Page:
2 Different people have different fundamental objectives and entailments depending on their situations.  If I were a professional environmentalist, like David Suzuki, this example would be very different since my “professional impact” would entail reducing global environmental impacts.  Thus, it makes little sense for David Suzuki, or anyone in his line of work, to have “minimize personal environmental impact” as a fundamental objective—he needs to think more globally.  This has implications: if David Suzuki’s fundamental objectives are “minimize global environmental footprint” and “maximize professional impact”, then his fundamental objectives are complementary, rather than antagonistic.  When people criticize professional environmental advocates for their personal environmental footprint—flying to conferences, for example—they are not accounting for this tradeoff.3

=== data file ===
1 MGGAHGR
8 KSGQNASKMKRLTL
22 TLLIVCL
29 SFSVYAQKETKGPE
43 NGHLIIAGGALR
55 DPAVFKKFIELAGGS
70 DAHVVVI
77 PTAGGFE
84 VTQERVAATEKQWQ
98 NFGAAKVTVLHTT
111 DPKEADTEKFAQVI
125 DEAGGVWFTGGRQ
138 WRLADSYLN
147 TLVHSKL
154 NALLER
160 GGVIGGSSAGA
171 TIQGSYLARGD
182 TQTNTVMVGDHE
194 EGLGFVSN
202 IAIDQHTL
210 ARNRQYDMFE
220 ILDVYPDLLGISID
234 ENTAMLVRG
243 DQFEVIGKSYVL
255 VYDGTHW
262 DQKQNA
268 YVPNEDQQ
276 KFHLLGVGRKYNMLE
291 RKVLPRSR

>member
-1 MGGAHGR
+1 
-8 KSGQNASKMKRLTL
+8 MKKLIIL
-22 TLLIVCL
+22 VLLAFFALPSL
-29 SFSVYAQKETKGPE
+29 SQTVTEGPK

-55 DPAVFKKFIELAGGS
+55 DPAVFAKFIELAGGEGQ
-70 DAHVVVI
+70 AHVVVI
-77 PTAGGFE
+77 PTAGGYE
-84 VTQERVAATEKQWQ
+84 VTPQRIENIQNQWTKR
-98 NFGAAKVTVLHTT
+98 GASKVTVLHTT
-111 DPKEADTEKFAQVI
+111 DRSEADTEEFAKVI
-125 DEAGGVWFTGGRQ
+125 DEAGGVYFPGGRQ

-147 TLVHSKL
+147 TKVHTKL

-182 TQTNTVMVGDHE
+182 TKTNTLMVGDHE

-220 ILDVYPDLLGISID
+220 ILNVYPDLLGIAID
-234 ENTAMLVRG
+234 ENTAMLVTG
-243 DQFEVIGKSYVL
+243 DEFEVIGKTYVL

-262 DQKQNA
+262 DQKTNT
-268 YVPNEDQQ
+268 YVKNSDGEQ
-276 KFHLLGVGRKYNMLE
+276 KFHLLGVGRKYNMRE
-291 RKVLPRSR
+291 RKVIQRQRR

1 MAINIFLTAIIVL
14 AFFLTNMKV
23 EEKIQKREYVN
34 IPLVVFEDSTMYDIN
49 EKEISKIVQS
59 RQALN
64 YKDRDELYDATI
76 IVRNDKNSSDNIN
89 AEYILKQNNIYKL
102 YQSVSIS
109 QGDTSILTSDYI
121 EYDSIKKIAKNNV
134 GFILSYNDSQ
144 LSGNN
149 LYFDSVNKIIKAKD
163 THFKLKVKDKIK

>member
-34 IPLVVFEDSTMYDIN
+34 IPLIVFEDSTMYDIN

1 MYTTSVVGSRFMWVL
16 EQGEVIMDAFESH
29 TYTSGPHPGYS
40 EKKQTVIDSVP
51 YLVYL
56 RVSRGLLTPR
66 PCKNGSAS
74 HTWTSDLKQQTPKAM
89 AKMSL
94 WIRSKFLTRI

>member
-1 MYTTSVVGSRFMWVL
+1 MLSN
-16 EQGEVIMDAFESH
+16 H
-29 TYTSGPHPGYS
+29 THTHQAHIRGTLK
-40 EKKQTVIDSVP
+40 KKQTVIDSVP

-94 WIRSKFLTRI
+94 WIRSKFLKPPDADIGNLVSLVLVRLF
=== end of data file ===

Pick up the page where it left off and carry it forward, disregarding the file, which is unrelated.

3 Yes, a footnote to a footnote is very poor form, but to clarify: This is not necessarily intended as an endorsement of David Suzuki, who I do not know.  I did once hear Dr. Suzuki say he walked out of an introductory economics class when the professor introduced the idea of an externality (a factor outside the model), which he took to be the most important critical part of the decision process.  Fair enough: things like unintended consequences of industrial production are important.  But, had he hung around the class long enough, or moved on to more advanced courses in economics, he would see that his is a cartoon view.  Much of economics (e.g., public goods, common pool problems, market failure) is focused on precisely the problems that caused Dr. Suzuki to abandon the field.  But alas, this ground is well-covered.